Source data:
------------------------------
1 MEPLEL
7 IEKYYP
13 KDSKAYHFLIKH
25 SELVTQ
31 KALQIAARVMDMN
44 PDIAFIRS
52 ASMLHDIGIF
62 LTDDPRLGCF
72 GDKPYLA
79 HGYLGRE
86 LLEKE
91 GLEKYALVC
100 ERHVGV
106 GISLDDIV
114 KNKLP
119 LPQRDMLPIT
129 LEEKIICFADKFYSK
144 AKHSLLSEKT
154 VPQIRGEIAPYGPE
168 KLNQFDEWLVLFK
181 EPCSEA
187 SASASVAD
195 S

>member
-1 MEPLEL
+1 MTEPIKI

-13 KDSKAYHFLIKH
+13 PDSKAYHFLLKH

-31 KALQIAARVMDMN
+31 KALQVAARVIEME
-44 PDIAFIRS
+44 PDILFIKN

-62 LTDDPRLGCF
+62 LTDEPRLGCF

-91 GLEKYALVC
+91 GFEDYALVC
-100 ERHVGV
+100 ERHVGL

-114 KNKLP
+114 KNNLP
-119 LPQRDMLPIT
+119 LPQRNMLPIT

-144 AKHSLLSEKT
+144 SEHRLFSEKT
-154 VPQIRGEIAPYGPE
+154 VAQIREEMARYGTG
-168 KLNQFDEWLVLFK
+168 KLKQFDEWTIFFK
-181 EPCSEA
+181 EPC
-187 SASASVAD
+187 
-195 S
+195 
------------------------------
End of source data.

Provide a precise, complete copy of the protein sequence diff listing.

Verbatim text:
1 MEPLEL
7 IEKYYP
13 KDSKAYHFLIKH
25 SELVTQ
31 KALQIAARVMDMN
44 PDIAFIRS
52 ASMLHDIGIF
62 LTDDPRLGCF
72 GDKPYLA
79 HGYLGRE
86 LLEKE
91 GLEKYALVC
100 ERHVGV
106 GISLDDIV
114 KNKLP
119 LPQRDMLPIT
129 LEEKIICFADKFYSK
144 AKHSLLSEKT
154 VPQIRGEIAPYGPE
168 KLNQFDEWLVLFK
181 EPCSEA
187 SASASVAD
195 S

>member
-1 MEPLEL
+1 MTEPIKI

-13 KDSKAYHFLIKH
+13 PDSKAYHFLLKH

-31 KALQIAARVMDMN
+31 KALQVAARVIEME
-44 PDIAFIRS
+44 PDILFIKN

-62 LTDDPRLGCF
+62 LTDEPRLGCF

-91 GLEKYALVC
+91 GFEDYALVC
-100 ERHVGV
+100 ERHVGL

-114 KNKLP
+114 KNNLP
-119 LPQRDMLPIT
+119 LPQRNMLPIT

-144 AKHSLLSEKT
+144 SEHRLFSEKT
-154 VPQIRGEIAPYGPE
+154 VAQIREEMARYGTG
-168 KLNQFDEWLVLFK
+168 KLKQFDEWTIFFK
-181 EPCSEA
+181 EPC
-187 SASASVAD
+187 
-195 S
+195 